Chiropractic: Low Back Pain Is a Common Work Injury. The Centers for Disease Control and Prevention (CDC) reports that three million non-fatal workplace illnesses and injuries took place in the United States in 2018, with low back pain listed as the most common complaint. While the prevalence of low back pain was greatest among physically demanding jobs like construction work, poor ergonomics, bad working postures, and
excessive vibration exposure have also been demonstrated to increase the risk for the condition.
Morbidity and Mortality Weekly Report, April 2020

Mental Attitude: Adults Often Delay Seeking Help for Eating Disorders. A survey of 300 young adults revealed that many with an eating disorder put off seeking treatment due to either denial, concerns of losing
control, or not understanding the severity of their condition.
International Journal of Eating Disorders, April 2020

Wellness/Prevention: Risk Factors for Sleeping Problems. The following factors are associated with an increased risk for either insufficient or poor quality sleep: an inconsistent eating schedule, low vegetable intake,
alcohol before bed, electronic device use in bed, high caffeine intake, dinner within two hours of bed time, lack of sunlight exposure in the morning, and weight gain.                                                                                                                Sleep Health, April 2020

Quote: “Happiness consists in activity. It is running steam, not a stagnant pool.” ~ John Mason Good

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WEEKLY HEALTH UPDATE for Monday, June 15th, 2020

Courtesy of: Your Napa Chiropractor Dr. Joseph T. Megna

Health Alert: Blood Infections Tied to Colon Cancer Risk. An analysis of health data concerning over two million adults found evidence that blood infections from anaerobic bacteria such as Clostridium septicum may
be associated with an increased risk for developing colon cancer in the near future. The findings suggest that healthcare providers should screen patients for colon cancer if they have recently been diagnosed with a blood infection caused by anaerobic bacteria.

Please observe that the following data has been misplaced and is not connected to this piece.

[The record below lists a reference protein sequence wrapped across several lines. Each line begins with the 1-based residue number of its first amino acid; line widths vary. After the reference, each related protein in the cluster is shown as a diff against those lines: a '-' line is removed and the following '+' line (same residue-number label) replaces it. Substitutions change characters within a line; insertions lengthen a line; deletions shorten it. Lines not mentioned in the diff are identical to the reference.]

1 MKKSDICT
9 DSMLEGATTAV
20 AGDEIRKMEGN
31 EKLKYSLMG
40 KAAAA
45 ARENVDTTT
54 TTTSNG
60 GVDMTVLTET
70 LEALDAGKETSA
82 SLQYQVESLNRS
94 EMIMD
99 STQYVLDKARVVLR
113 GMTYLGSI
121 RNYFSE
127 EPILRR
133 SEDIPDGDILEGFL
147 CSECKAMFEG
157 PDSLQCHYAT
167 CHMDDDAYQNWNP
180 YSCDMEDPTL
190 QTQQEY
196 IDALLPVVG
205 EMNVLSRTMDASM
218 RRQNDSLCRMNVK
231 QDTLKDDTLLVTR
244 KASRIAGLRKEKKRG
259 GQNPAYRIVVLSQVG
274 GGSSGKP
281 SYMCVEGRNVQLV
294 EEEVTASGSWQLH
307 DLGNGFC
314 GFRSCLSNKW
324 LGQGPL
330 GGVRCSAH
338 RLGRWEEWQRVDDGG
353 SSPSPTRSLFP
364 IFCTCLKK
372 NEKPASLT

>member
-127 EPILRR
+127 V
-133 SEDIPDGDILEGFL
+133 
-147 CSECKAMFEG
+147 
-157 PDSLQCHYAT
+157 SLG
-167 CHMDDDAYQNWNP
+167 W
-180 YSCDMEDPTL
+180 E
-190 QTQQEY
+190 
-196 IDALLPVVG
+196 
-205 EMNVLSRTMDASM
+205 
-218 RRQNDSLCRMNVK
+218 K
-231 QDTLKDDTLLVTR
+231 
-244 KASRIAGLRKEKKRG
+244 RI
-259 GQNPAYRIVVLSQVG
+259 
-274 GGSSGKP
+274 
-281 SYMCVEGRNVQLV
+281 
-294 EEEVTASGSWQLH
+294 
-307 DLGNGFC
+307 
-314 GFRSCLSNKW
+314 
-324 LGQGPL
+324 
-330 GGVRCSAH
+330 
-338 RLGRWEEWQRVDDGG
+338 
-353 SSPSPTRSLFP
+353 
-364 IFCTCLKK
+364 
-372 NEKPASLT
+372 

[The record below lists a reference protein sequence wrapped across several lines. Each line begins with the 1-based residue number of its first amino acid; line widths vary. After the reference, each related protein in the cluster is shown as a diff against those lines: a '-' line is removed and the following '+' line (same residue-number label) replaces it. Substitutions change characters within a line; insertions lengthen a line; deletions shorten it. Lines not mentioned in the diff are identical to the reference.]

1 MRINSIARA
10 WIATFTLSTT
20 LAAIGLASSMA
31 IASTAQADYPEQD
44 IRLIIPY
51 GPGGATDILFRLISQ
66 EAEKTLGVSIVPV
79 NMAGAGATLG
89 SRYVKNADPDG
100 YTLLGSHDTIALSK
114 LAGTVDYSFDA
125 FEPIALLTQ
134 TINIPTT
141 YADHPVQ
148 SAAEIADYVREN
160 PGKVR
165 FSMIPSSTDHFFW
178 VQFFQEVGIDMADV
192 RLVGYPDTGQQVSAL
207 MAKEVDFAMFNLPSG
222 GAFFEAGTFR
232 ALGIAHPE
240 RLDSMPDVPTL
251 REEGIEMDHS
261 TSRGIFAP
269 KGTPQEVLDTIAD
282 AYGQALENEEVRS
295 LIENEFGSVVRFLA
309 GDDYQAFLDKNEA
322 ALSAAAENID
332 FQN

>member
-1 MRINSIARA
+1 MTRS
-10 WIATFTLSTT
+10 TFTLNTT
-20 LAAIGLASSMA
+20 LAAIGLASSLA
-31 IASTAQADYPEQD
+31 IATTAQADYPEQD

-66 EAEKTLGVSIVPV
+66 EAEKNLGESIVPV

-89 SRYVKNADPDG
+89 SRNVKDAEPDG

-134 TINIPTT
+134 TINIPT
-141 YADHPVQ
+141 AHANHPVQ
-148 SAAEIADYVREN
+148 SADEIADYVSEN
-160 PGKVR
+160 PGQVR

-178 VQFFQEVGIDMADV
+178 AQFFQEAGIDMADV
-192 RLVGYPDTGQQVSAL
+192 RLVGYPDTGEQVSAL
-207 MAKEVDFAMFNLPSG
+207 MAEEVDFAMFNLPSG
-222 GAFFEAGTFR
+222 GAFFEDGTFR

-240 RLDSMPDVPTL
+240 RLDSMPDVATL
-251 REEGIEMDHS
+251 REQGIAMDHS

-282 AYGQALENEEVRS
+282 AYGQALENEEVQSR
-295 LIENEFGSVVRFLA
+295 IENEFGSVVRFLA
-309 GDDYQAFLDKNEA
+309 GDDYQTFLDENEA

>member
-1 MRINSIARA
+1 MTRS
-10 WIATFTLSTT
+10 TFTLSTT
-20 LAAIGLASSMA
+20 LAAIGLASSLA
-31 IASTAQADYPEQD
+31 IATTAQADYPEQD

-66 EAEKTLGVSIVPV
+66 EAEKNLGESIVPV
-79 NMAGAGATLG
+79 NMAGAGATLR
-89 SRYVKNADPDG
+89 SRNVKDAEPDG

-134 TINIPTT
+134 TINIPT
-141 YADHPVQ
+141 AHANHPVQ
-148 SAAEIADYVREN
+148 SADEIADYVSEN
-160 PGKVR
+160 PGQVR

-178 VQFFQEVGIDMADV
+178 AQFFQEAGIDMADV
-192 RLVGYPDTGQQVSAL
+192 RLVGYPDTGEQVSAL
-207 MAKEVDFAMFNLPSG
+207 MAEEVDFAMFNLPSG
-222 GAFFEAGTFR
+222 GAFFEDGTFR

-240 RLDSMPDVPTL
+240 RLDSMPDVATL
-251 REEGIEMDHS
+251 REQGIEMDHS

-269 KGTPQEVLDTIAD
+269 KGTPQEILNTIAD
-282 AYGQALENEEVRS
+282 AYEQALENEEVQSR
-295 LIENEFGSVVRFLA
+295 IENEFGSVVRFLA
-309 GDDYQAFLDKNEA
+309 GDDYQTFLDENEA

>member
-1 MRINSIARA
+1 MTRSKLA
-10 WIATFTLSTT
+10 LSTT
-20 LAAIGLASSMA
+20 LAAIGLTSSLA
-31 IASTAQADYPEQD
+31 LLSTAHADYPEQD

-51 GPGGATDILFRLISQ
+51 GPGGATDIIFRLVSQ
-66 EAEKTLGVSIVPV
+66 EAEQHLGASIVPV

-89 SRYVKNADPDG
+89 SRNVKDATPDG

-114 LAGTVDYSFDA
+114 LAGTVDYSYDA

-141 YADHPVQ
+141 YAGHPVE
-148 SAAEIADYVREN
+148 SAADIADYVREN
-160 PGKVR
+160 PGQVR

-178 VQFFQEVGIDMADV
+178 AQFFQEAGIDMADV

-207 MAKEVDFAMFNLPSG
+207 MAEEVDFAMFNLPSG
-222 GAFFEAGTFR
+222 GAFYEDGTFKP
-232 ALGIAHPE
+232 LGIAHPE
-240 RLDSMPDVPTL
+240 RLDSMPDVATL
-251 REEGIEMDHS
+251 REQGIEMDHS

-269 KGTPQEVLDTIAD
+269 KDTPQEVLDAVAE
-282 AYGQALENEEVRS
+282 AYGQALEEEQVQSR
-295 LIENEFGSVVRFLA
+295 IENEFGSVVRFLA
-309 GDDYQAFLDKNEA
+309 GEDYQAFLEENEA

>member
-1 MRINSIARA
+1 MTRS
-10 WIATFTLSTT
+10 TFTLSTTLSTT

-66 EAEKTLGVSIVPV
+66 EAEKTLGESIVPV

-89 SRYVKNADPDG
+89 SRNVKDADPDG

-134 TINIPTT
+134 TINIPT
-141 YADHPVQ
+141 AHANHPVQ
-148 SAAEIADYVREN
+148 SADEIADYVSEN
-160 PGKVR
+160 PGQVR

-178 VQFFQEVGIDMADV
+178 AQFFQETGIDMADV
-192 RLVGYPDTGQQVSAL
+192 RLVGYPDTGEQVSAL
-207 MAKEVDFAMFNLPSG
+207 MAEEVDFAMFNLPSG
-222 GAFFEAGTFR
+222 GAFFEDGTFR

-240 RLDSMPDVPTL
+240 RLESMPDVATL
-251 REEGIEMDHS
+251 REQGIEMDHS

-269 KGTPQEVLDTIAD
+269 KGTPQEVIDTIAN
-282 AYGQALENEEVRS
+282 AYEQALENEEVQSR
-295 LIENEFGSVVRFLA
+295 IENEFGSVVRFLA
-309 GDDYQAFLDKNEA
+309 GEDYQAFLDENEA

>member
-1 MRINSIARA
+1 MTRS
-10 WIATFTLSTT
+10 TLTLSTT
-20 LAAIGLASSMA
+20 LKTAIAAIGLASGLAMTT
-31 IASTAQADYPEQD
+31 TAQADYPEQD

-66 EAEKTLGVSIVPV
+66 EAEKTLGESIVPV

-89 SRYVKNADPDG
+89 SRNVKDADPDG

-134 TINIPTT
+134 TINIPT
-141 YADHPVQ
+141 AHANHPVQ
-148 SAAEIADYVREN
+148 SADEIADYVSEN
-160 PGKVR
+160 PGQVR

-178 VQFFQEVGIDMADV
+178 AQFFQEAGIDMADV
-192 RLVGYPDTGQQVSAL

European Society of Clinical Microbiology and Infectious Diseases, April 2020

Diet: Low-Fiber Diet May Benefit Asthmatics. Using data from the National Health and Nutrition Examination Survey, researchers have identified an association between low fiber intake and an increased risk
for asthma-related symptoms such as coughing, wheezing, and excess phlegm production.
Annals of the American Thoracic Society, May 2020

Exercise: Overtraining? To reduce the risk of overtraining, researchers recommend spending no more than 9% of total exercise time each week at an intensity greater than 90% of maximum heart rate.
International Journal of Sports Physiology and Performance, February 2020

Chiropractic: Old and Young May Experience Different Whiplash Symptoms. Examinations of 27 seniors and 32 young adults who had recently been diagnosed with a whiplash injury following a motor vehicle
collision revealed that dizziness is a more common symptom among older whiplash patients, and younger individuals are more likely to report neck pain.                                                                                                                       American Journal of Otolaryngology, April 2020

Mental Attitude: Kids Intuitive About Parental Stress. New research indicates that attempting to suppress emotions can lead a parent and their child to become cold and less engaged with one another. Researcher Dr.
Sara Waters writes, “That makes sense for a parent distracted by trying to keep their stress hidden, but the kids very quickly changed their behavior to match the parent… So if you’re stressed and just say, ‘Oh, I’m fine’, that